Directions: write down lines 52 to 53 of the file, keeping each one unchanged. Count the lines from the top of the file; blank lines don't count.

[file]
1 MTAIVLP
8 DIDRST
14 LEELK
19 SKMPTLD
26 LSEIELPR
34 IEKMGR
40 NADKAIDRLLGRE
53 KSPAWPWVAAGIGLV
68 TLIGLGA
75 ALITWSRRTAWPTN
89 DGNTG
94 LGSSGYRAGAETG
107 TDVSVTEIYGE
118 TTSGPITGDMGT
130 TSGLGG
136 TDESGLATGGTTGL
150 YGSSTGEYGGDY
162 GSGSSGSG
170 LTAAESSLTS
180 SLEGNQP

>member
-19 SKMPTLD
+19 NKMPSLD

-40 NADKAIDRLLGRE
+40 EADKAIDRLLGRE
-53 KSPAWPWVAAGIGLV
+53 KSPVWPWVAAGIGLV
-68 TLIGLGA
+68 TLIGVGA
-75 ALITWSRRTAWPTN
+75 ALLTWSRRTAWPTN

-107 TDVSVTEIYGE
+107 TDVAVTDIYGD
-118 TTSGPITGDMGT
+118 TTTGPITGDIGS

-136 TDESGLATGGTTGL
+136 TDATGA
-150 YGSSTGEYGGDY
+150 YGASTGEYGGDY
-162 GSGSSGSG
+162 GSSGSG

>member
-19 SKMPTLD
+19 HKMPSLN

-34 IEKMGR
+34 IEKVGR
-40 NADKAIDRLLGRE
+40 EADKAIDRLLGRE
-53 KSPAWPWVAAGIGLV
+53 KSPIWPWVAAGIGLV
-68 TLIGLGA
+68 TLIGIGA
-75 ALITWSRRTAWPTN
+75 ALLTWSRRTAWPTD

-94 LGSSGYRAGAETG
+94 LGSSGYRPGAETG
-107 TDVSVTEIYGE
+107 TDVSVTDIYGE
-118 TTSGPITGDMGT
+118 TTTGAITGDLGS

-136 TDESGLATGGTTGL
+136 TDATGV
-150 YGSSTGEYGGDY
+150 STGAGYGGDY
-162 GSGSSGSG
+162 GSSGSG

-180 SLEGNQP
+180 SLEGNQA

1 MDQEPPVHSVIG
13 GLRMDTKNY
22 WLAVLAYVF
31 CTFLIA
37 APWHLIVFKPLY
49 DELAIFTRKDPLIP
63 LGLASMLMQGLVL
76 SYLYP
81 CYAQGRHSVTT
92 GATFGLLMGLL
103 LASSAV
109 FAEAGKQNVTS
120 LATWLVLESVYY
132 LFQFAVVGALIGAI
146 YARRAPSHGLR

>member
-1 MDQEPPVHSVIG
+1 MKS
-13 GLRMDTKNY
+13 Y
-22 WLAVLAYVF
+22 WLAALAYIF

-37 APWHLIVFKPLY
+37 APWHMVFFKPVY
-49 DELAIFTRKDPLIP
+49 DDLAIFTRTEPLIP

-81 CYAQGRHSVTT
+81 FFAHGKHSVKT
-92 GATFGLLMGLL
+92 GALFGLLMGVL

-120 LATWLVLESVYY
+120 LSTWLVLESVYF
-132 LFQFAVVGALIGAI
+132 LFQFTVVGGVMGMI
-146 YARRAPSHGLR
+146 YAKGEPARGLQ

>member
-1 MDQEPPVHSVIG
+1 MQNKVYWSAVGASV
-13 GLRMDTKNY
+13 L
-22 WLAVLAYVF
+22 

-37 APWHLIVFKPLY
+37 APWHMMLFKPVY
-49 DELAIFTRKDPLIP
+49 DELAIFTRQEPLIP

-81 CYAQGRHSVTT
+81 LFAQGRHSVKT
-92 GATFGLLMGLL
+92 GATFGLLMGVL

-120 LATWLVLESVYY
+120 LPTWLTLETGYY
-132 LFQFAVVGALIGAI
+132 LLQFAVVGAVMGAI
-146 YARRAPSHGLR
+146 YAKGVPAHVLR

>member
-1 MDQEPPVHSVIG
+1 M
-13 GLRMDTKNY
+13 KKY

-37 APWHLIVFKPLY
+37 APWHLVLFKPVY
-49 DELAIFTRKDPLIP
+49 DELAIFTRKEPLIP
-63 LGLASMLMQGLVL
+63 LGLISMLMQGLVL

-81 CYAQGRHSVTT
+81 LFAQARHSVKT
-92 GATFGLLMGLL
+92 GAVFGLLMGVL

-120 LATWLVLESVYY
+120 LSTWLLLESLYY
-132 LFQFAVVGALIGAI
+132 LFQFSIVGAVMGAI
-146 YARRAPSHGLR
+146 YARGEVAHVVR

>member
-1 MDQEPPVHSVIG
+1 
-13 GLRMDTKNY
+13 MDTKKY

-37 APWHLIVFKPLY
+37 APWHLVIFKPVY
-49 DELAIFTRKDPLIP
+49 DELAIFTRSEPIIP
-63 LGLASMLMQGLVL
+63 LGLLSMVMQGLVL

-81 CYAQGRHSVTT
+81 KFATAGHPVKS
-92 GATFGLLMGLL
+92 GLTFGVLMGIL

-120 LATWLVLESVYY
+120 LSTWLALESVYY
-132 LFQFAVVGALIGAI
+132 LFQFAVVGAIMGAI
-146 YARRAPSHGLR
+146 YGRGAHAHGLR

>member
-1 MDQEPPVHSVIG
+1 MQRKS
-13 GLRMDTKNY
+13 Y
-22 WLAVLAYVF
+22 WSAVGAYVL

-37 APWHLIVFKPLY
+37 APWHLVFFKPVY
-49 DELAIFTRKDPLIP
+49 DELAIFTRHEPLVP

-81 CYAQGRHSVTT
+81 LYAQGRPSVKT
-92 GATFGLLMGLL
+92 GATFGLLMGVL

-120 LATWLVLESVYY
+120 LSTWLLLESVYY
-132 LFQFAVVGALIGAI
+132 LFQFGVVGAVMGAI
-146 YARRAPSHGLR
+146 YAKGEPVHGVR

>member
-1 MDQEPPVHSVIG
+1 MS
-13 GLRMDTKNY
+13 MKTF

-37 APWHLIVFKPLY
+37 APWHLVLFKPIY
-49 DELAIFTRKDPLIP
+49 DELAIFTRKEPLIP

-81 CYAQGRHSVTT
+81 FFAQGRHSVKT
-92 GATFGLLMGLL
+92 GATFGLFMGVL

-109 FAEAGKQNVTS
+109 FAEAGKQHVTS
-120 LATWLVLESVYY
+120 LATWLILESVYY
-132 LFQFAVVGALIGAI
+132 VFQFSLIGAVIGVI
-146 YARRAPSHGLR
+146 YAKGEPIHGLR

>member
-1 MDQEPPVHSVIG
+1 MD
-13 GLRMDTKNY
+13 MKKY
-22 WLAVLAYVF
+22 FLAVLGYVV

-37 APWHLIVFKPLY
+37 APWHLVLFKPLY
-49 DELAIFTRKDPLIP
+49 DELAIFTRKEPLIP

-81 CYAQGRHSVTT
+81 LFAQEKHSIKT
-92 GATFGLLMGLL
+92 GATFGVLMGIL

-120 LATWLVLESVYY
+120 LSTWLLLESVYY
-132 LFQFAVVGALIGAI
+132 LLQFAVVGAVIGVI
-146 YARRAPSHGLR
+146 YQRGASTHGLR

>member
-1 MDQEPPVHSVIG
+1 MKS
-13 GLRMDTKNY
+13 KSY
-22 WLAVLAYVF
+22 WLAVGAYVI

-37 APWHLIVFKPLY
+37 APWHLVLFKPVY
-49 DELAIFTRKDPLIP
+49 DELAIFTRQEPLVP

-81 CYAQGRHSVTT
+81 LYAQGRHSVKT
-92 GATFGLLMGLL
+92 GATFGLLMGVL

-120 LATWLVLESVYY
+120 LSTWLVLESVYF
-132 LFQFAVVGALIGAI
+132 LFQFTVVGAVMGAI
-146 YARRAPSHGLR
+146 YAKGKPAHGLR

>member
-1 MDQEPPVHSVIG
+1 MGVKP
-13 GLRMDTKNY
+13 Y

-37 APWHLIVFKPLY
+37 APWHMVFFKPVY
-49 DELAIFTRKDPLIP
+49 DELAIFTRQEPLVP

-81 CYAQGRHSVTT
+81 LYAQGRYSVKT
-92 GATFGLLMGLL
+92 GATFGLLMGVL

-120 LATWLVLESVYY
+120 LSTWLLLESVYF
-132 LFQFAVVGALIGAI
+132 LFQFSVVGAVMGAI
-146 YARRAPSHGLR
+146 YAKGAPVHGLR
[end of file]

+68 TLIGIGA
-75 ALITWSRRTAWPTN